Canadian-controlled private corporations earning business income
can enjoy significant tax advantages.
Small business deduction
The small business deduction is the most significant advantage.
The federal tax rate on the first $500,000 of business net income
is reduced to 11 per cent from a general rate of 15 per cent. In
addition, all provinces assess a general business tax rate ranging
from 10 to 16 per cent, depending on the province. Each province
also provides a significant rate reduction on the first $500,000 of
business income (with the exception of Manitoba and Nova Scotia,
which have lower thresholds).
For example, the combined federal/provincial general tax rate on
corporate business income in Ontario is 26.5 per cent, but the
combined rate for income qualifying for the small business
deduction is reduced to 15.5 per cent.
The low small business tax rate can result in a significant
deferral of personal taxes until funds are withdrawn by the owner
as a salary, bonus or dividend. The government has provided this
incentive to encourage small businesses to reinvest profits for
business expansion, job creation and investment.
The government has arbitrarily defined the level at which a
private corporate group is no longer considered "small"
for purposes of the tax benefit. The small business deduction
threshold is reduced on a straight-line basis when an associated
corporate group's taxable capital employed in Canada in the
preceding year is between $10 million and $15 million, and
completely eliminated when capital exceeds $15 million. A
corporation's taxable capital essentially consists of its debt
and equity, less deductions for certain investment assets.
Many otherwise-small businesses can unexpectedly find themselves
no longer eligible for the small business deduction. For example,
farmland values in the agriculture sector have skyrocketed
nationwide in recent years. Farmers have used the increased values
to finance the purchase of new farms and equipment, which has added
debt and equity to the balance sheets of many farm corporations.
Many family farm corporations are now exceeding the taxable capital
threshold and are having their preferential small business tax rate
Non-resident controlled corporations and public corporations do
not qualify for the deduction, even if they are very small
businesses. Investment income earned by a private corporation also
does not qualify for the small business deduction and is subject to
an immediate tax rate of 45-50 per cent, depending on the
The level of taxable income and taxable capital in a corporation
(and its associated corporate group) can also impact tax credits
available from the Scientific Research and Experimental Development
(SR&ED) program. The general federal tax credit for eligible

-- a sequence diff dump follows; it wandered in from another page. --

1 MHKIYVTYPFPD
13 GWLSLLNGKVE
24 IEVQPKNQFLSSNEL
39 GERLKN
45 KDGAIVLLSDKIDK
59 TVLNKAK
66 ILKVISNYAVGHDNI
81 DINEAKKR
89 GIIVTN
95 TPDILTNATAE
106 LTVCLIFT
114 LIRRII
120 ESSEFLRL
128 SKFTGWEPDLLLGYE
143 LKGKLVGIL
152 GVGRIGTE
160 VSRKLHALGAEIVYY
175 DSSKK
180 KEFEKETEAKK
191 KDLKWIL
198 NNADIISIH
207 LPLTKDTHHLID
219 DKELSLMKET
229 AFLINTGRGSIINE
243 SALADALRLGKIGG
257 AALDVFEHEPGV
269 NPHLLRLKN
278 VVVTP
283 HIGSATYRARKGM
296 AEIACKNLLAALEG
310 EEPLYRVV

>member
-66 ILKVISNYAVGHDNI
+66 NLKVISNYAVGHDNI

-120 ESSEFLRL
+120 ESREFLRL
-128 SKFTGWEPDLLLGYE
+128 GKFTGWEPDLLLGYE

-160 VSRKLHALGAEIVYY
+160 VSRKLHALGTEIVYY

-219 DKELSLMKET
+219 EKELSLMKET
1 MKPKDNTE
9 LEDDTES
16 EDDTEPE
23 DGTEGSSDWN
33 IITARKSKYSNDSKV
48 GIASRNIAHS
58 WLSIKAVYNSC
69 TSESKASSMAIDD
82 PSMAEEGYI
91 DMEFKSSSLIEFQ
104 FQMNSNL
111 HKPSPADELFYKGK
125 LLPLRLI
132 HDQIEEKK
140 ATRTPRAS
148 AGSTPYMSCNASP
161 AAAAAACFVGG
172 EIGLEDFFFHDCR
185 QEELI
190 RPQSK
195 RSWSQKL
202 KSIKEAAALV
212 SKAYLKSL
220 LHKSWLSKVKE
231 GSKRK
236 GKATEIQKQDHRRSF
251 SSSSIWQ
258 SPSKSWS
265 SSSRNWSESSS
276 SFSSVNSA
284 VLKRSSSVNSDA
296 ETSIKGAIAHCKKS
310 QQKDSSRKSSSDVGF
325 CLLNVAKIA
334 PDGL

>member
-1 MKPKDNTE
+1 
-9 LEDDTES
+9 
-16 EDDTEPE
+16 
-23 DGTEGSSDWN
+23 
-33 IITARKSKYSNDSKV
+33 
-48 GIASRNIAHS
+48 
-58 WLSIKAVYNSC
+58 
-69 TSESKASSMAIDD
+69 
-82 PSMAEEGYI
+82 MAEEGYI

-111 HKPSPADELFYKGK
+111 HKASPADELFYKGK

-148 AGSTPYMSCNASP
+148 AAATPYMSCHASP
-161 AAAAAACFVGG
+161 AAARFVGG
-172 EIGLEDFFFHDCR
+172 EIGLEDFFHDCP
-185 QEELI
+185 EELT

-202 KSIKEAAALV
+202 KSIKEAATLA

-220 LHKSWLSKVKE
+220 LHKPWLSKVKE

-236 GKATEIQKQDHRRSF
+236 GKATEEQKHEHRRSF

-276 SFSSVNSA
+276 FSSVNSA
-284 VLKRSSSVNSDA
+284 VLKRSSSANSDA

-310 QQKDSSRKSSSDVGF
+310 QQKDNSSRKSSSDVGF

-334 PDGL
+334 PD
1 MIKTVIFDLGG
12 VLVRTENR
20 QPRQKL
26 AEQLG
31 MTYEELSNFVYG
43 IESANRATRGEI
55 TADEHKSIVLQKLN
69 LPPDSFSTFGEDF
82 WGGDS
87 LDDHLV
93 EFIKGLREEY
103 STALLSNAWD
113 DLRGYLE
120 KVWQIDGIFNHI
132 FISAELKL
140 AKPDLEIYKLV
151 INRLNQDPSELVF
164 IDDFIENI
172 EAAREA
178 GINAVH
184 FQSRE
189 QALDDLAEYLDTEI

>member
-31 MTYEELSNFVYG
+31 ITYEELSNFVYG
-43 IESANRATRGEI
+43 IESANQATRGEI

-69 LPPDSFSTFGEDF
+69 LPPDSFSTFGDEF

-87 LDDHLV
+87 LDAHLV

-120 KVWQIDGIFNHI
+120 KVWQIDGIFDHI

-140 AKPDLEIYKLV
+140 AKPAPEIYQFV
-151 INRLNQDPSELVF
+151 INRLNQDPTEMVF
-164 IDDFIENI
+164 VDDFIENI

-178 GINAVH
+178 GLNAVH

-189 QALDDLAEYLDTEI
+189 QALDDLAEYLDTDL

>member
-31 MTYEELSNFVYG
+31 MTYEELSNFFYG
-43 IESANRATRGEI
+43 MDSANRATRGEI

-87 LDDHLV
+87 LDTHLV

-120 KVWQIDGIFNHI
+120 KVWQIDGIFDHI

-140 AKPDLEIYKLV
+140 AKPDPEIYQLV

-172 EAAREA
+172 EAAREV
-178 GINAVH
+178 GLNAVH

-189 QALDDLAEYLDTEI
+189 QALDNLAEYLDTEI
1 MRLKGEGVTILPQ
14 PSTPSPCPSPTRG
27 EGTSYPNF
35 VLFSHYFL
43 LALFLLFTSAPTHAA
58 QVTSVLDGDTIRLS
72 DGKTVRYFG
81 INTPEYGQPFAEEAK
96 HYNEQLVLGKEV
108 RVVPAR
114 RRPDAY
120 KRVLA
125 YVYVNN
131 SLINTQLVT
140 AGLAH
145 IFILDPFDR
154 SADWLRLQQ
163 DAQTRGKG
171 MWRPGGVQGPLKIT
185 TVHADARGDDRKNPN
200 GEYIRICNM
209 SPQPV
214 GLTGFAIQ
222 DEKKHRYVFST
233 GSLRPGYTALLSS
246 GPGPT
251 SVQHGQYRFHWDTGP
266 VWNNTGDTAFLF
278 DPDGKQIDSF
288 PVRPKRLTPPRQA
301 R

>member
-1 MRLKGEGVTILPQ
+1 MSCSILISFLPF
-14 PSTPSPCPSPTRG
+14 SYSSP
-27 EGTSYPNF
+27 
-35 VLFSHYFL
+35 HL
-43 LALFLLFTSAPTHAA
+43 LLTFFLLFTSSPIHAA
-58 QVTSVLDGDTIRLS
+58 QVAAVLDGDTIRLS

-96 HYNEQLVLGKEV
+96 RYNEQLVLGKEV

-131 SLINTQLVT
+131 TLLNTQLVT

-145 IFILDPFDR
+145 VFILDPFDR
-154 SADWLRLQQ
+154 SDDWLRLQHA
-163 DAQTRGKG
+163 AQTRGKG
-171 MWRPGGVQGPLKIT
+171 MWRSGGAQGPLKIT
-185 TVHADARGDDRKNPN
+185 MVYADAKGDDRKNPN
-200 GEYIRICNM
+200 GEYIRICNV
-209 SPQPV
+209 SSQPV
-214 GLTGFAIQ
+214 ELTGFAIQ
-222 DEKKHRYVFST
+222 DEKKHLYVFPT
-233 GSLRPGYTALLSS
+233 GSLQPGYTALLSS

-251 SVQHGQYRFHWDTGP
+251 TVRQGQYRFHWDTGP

SR&ED expenditures is 20 per cent. Small businesses receive an
enhanced 35 per cent federal credit, plus a provincial credit of
another 10-20 per cent in most provinces. This credit is refundable
even if the business has insufficient taxes to absorb the credit.
The high federal tax credit rate applies to an SR&ED
expenditure limit of $3 million. This limit is reduced on a
straight-line basis for corporations with taxable income of
$500,000-$800,000 or taxable capital of $10-$50 million in the
There are no gross revenue tests for purposes of qualifying for
either the small business deduction or enhanced SR&ED credits.
For example, a Canadian-controlled private corporate group with $30
million of annual gross revenue could potentially qualify for the
high SR&ED tax credit rate if taxable income and capital are
kept below the claw-back thresholds, perhaps by accruing large
bonuses to the owner-manager(s).
Capital gains exemption on sale of shares
Yet another set of rules permits shareholders of
Canadian-controlled private corporations to exempt up to $800,000
of lifetime capital gains on the sale of qualified small business
corporation shares. Certain farm and fishing properties also
qualify. The definition of a qualified small business corporation
is complex and beyond the scope of this article, but the criteria
are completely different than those for the small business
deduction and enhanced SR&ED credits.
More and more growing businesses are finding they are no longer
considered "small" under these rules and are paying
higher taxes as a result. Businesses in expansion mode or that
regularly retain and reinvest profits must heed these rules or risk
facing unpleasant tax results. Your Collins Barrow advisor can help
you navigate these complex rules and can offer recommendations and
planning techniques to minimize your tax burden.
The content of this article is intended to provide a general
guide to the subject matter. Specialist advice should be sought
about your specific circumstances.
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